Native American Art

For great information about Native American art and history, visit the links listed in the blue info-box. I am pleased and honored to talk about Native Americans but I am overwhelmed and humbled to create art inspired by these noble, endearing people. I started researching for art purposes two years ago and admit that I have barely scratched the surface of what I should probably know and understand before telling their story or mine, with art. Trust, if I am American, the Native American’s story is my own. Below is a list of the research and resource links I learned from before creating my Native American inspired art.


| Heard Museum
Native American Art 
Native Web Sundogna site lists
NCAI The National Congress of American Indians
Best Of History Native Americans learning guides for teachers
Smithsonian Edu American Indian Heritage Teaching Resources
Digital Collection National Archives Indians/Native Americans
Native American Reference Guide National Archives Indians/Native Americans

When I created the piece shown here, called Squamulose for the Stratiform Series of 2012, I was researching the history of the Native American people who lived in the area where I once lived in Mid-Missouri. I adore history and find myself lost in the thick of it all the time. The Native Americans that lived in my area where fierce and had a full rich history. I won’t give a history lesson here, just wanted to give some insight about what I was thinking when I made this piece. I used free photos from Wiki, the image in the upper left of the piece is a Sioux Indian, the image at the bottom of the piece is of the Osage Indians. The Sioux and Osage of the Missouri and Kansas area had a great history together, a history of living in harmony and pf fighting to the death. Their history was abruptly changed and high-jacked. They then shared the same enemy, the white man. These very separate communities became one in the long battle for freedom.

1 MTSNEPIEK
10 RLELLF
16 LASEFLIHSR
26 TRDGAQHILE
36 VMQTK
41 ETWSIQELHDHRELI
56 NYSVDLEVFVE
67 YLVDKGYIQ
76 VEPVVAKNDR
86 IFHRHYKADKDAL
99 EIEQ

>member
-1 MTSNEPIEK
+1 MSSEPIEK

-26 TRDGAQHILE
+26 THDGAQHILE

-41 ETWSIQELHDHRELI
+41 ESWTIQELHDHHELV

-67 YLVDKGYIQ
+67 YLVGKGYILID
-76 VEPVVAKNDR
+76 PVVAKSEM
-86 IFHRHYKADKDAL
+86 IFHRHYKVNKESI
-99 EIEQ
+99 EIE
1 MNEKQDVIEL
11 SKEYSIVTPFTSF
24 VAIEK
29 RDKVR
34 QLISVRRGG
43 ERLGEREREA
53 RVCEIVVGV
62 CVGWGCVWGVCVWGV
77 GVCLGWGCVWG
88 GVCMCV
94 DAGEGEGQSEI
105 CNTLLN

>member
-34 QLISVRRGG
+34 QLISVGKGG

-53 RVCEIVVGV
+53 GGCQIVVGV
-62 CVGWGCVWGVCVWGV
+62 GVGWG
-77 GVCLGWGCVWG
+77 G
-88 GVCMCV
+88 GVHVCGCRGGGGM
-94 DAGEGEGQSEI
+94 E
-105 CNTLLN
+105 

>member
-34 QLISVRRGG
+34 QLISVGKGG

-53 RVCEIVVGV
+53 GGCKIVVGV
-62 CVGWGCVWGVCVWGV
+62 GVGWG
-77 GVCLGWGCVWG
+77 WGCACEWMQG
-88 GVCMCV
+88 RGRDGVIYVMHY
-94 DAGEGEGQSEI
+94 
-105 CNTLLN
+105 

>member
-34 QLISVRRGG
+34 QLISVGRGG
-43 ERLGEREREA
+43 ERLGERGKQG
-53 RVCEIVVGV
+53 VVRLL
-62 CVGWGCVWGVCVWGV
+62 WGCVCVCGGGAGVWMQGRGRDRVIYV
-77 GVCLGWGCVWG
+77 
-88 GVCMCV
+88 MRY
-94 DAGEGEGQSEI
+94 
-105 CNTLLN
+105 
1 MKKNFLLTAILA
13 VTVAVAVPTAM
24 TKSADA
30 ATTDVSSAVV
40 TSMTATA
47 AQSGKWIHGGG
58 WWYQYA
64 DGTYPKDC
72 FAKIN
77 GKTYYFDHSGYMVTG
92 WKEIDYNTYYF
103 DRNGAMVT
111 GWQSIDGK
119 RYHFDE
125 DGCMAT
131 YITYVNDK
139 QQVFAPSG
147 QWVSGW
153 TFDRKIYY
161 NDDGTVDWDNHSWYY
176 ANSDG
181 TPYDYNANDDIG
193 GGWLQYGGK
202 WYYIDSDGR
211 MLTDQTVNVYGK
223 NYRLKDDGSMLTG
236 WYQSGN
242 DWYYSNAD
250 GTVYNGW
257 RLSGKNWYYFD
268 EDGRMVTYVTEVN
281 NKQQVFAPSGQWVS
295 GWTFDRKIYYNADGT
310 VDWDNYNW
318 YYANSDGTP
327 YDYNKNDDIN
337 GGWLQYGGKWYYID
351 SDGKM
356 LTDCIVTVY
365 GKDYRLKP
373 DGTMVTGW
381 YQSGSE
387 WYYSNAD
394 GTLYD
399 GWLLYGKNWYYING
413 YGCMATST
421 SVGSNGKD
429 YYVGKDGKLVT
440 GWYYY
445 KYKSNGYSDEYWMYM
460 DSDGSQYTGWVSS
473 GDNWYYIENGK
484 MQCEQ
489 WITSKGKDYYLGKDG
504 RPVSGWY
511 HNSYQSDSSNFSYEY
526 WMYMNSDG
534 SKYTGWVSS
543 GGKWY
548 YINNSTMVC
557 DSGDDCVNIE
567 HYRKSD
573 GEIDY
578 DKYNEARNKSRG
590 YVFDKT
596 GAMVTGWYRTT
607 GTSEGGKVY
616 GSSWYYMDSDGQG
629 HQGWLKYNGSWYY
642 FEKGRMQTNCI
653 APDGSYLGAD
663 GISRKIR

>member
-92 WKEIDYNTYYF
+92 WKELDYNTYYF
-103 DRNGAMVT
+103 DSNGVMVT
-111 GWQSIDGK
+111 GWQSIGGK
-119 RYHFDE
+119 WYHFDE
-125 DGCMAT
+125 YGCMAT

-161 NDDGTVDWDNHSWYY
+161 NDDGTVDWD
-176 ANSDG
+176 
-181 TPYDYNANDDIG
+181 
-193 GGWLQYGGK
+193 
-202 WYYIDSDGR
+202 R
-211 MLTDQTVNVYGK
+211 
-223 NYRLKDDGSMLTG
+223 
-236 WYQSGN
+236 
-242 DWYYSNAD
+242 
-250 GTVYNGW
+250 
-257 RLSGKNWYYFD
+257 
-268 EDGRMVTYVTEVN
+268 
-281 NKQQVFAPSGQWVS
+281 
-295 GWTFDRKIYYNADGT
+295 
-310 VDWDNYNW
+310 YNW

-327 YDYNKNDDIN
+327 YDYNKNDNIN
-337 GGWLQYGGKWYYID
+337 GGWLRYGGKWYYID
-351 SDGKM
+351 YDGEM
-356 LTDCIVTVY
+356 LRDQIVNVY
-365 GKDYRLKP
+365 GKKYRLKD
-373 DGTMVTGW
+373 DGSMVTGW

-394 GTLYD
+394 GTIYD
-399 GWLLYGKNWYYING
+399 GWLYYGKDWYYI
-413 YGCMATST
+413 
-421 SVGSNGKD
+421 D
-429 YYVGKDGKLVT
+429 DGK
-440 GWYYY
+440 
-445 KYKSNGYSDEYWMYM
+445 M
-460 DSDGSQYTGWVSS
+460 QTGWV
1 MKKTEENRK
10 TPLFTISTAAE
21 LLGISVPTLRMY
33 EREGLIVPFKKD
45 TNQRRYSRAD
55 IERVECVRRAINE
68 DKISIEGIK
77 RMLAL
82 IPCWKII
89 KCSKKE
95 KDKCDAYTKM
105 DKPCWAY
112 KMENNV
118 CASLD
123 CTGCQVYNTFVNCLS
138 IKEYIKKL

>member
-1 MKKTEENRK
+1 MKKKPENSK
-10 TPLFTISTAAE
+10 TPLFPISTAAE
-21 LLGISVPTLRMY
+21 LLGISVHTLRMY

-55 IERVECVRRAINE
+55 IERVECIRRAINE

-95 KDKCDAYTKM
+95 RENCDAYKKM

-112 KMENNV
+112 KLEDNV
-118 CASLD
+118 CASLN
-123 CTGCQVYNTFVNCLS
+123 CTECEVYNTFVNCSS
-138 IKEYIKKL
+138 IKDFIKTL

The Sioux Indian featured in the art shown above called Squamulose, sacrificed his life for the people of the Osage tribe. This was most uncommon for the times but set in motion the changes that needed to happen in order for these tribes to live on.

The artwork below is called Sitting Bull Living On and features Sitting Bull himself. I applied digital art overlays of those who came after him, his tribe, his progeny, those who lived because of Sitting Bull’s actions. He was a great human being and is being honored daily not just by his people. I am glad to be among those who honor him and others like him.

I love Native American history as much as I love creating art. When I combine the two, it thrills me to no end. When I need some good inspiration for the making of art, I go to the history books and Wikipedia to find those worth discovering.

For more of the Stratiform Series, visit the Native American Art Gallery